See this NASAWatch/SpaceRef recap for the conflicting information about Ares and Constellation costs. Have aspirin handy.

Sunday, July 05, 2009

Fiction Review - Meg: Hell's Aquarium

Meg: Hell's Aquarium, by Steve Alten. 2009.
This is long for a review by me, but Alten is the most successful writer of cryptozoological-themed fiction, and I like analyzing his novels and thinking about what works and what doesn't.
I have to start by saying that, as a science writer, I find Alten's submerged (as in under the known seafloor) ancient sea habitat is not easy to believe in. I do give the author credit for offering a foreword that goes into the geology and palentology of his scenario. I have other problems with the science, and I was harsh about this in reviewing of the first two Meg novels. I won't rehash the details, though: It's the author's setting, it's now a given, and what the reader wants is to see is how well he uses it.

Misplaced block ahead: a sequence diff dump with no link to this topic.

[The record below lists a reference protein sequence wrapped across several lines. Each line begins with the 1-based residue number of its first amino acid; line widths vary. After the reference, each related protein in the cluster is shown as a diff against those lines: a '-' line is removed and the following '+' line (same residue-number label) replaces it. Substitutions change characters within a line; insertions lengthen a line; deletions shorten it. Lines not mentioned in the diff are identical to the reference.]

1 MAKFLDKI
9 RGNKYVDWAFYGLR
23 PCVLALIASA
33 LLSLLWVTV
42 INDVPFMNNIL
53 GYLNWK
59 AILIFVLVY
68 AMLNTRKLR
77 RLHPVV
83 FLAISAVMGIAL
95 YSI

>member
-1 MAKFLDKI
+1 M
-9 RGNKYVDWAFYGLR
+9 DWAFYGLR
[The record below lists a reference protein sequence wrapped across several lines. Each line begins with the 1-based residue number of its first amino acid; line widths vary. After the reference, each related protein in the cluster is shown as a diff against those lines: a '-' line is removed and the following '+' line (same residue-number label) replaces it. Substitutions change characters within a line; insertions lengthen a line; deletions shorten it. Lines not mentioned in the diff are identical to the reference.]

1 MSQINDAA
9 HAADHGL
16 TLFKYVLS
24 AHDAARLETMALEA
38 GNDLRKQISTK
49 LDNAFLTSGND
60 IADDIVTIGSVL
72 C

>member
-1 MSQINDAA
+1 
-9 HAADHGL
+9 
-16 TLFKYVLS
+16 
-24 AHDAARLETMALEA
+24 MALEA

As prose, this book seemed a step back from Alten's The Loch, which I thought a very good novel. Hell's Aquarium uses a breathless style with lots of dashes and exclamation points in the narrative. You get used to it, but Alten's work in his Loch Ness novel showed he didn't need that sort of gimmick, and I'm not sure why he uses it here. There are a few editing mistakes: a sunken WWII cruiser used quite cleverly in the plot is referred to once as a "destroyer," and a character who competes in triathlons quotes a finishing time appropriate to the marathon portion only.